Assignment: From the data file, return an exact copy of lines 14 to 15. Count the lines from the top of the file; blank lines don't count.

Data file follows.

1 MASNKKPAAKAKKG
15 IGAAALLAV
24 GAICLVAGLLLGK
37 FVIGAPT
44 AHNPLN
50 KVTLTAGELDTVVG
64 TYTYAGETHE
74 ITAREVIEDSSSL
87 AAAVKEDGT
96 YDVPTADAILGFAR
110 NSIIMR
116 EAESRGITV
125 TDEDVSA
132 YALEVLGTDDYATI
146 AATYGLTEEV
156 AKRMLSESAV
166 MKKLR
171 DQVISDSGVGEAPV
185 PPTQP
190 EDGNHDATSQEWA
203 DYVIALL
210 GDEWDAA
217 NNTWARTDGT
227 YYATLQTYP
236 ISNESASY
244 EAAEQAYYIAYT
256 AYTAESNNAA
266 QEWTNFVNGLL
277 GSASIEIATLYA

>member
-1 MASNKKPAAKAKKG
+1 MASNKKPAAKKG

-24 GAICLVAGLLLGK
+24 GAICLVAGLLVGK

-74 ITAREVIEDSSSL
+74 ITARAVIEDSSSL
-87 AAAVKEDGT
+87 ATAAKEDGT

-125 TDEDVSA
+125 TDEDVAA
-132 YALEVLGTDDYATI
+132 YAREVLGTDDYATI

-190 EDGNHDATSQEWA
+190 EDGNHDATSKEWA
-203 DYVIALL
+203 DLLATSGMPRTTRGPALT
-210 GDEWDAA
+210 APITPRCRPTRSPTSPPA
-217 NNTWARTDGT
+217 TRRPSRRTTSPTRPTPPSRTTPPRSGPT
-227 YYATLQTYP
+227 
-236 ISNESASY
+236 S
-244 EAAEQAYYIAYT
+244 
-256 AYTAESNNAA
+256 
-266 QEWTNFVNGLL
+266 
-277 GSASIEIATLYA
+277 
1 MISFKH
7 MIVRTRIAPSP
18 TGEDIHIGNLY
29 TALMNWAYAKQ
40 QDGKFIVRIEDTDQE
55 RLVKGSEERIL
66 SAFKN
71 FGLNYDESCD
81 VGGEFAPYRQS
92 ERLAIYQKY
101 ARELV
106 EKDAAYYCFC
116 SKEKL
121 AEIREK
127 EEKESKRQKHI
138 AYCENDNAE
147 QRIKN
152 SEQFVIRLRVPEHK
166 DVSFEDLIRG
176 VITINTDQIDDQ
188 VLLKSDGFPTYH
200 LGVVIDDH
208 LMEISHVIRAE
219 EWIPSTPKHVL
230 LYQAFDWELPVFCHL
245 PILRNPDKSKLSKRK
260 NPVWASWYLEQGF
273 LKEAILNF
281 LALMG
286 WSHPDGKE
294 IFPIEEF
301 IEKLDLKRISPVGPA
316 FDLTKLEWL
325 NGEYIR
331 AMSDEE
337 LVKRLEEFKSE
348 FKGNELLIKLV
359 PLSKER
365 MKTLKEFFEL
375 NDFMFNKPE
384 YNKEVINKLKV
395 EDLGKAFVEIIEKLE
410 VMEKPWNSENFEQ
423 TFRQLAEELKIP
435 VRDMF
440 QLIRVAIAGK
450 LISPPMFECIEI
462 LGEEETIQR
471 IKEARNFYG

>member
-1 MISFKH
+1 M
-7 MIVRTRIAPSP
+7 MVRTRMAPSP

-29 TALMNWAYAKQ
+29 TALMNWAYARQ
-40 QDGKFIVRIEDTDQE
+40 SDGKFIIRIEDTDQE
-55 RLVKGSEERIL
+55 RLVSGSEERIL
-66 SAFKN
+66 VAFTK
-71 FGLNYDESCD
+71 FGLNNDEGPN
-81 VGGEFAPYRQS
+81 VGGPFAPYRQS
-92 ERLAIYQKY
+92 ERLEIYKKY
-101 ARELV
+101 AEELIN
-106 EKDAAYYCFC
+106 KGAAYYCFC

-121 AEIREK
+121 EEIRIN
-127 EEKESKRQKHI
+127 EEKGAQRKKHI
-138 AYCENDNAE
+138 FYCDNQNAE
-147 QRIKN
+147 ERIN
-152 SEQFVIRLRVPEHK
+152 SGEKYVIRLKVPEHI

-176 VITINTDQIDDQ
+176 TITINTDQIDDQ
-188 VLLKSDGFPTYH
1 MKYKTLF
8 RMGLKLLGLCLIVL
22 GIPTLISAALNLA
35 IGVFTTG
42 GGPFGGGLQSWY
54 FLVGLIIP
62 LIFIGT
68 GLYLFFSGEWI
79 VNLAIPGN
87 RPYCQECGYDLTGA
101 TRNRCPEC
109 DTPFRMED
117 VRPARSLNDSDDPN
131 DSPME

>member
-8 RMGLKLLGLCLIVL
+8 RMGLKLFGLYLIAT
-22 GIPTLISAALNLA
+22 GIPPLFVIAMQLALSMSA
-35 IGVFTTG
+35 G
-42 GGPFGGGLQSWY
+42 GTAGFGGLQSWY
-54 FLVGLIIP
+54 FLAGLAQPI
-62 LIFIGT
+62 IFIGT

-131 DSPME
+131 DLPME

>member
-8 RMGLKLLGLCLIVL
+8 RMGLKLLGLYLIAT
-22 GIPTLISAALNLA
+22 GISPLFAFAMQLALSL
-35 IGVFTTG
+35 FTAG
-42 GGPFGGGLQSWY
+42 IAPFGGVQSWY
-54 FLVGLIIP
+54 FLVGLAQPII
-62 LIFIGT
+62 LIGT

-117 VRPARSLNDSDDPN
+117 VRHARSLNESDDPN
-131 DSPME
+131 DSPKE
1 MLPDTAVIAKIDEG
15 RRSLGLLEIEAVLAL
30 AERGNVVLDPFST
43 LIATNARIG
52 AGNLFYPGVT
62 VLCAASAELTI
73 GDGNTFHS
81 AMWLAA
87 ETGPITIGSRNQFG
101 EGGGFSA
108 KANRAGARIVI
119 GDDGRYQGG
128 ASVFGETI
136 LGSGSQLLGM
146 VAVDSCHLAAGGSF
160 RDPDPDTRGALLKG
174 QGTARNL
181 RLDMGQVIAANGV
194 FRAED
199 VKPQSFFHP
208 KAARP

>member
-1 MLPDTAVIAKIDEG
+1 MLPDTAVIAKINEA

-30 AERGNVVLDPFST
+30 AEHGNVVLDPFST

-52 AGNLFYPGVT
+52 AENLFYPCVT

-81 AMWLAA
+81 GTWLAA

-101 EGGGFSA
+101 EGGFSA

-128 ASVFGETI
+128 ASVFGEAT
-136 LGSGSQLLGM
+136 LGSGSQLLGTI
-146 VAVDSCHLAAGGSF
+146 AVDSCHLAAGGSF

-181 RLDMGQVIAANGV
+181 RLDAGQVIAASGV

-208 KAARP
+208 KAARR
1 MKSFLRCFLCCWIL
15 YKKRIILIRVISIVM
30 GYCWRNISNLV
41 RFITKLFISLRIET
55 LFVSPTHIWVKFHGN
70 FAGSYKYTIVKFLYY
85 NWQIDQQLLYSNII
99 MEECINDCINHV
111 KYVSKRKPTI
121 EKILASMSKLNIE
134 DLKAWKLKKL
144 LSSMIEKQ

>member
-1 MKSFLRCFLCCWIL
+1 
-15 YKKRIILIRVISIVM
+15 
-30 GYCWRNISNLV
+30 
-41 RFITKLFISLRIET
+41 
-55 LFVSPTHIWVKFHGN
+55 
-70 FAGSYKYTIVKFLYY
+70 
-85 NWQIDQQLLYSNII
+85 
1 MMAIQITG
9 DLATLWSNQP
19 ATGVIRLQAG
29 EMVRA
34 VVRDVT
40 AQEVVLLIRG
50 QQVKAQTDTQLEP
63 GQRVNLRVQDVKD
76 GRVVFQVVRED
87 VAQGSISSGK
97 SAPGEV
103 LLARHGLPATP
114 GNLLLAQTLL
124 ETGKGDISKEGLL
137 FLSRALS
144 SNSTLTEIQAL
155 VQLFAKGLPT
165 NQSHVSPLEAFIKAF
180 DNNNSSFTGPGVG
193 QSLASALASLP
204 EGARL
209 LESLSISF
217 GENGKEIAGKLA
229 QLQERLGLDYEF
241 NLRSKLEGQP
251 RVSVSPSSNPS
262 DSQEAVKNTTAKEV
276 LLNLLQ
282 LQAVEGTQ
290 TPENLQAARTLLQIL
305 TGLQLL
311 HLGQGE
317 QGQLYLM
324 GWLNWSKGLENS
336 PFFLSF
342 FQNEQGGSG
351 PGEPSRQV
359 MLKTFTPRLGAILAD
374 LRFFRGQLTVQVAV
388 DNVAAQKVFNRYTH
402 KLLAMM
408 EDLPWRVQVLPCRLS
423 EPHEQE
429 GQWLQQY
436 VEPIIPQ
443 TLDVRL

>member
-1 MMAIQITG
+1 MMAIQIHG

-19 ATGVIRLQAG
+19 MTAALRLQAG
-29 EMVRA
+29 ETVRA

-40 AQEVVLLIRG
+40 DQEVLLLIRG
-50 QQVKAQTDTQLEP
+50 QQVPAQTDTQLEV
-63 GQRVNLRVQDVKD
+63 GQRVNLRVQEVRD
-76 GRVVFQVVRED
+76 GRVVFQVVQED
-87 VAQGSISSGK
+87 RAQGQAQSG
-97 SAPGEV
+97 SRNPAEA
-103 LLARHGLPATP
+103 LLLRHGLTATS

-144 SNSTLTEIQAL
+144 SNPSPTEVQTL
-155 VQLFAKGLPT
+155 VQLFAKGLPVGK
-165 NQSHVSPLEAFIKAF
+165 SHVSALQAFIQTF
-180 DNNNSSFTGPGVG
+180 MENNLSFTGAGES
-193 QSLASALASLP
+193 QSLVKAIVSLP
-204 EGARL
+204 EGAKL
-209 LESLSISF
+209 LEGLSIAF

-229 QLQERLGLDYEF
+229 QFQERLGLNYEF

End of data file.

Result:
132 YALEVLGTDDYATI
146 AATYGLTEEV